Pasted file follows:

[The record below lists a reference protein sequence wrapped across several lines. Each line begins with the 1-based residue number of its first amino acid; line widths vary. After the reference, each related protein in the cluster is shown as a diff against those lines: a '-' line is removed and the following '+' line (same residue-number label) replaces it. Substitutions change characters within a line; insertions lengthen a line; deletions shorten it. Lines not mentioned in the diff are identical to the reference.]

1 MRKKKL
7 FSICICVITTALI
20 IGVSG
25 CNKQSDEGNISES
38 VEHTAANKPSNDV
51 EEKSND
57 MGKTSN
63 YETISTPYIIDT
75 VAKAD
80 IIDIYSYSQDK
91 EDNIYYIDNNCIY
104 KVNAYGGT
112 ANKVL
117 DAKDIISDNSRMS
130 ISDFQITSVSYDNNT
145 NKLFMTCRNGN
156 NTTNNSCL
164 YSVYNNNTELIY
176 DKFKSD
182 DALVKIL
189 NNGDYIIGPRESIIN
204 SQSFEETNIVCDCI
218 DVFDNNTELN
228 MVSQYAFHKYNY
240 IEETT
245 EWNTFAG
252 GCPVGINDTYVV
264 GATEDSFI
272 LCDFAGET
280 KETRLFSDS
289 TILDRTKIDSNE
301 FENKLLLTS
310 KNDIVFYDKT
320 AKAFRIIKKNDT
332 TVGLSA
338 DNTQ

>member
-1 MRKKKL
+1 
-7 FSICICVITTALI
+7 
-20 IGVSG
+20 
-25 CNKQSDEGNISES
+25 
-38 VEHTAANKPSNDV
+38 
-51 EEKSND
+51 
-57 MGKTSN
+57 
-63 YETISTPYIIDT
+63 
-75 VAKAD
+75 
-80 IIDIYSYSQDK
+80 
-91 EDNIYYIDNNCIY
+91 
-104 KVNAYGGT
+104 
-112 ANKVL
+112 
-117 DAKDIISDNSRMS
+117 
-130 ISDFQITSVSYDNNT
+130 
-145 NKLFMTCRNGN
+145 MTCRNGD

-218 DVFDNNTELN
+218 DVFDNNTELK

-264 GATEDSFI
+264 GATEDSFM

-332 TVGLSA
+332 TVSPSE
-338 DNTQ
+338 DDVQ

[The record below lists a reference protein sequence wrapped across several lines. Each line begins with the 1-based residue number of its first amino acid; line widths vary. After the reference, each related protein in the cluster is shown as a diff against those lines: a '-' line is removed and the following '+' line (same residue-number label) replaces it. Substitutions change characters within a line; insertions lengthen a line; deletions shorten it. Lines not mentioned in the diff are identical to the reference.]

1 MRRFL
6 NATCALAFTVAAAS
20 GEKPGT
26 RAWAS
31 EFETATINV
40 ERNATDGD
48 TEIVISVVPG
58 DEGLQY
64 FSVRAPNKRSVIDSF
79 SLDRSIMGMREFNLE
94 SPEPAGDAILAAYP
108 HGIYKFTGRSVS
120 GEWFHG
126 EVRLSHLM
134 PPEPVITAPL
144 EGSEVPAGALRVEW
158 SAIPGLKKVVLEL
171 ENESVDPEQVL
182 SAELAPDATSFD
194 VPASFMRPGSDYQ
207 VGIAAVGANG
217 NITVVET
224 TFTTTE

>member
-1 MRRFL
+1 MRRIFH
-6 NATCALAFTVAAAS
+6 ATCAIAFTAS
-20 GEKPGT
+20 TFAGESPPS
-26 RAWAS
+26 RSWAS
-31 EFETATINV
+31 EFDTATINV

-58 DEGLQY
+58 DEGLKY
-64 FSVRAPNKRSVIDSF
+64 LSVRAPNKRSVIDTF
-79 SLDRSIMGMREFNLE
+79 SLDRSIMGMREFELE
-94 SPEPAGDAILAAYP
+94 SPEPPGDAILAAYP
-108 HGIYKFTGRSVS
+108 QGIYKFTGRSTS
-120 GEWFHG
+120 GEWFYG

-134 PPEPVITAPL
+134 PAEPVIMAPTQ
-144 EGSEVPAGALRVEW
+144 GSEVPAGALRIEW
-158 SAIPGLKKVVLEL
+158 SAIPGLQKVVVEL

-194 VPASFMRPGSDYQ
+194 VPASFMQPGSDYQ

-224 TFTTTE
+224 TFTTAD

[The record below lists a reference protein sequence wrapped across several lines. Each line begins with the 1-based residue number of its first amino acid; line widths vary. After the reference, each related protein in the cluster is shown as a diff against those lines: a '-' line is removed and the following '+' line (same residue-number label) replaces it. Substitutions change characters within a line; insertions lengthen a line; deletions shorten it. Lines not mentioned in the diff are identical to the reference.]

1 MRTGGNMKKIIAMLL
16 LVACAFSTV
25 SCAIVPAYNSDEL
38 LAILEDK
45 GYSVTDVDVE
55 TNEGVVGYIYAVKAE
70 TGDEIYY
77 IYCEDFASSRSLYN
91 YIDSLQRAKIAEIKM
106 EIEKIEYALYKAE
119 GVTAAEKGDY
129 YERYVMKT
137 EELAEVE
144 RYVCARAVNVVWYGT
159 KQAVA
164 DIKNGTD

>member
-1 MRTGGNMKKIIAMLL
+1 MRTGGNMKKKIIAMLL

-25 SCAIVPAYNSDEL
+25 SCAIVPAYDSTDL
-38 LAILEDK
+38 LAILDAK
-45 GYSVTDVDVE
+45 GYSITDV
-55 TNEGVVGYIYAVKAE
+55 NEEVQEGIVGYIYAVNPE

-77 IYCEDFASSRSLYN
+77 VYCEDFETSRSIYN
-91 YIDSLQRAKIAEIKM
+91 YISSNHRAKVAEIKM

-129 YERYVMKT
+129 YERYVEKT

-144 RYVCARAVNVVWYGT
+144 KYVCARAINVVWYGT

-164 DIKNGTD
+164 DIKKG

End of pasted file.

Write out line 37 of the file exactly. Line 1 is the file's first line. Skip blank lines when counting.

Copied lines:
338 DNTQ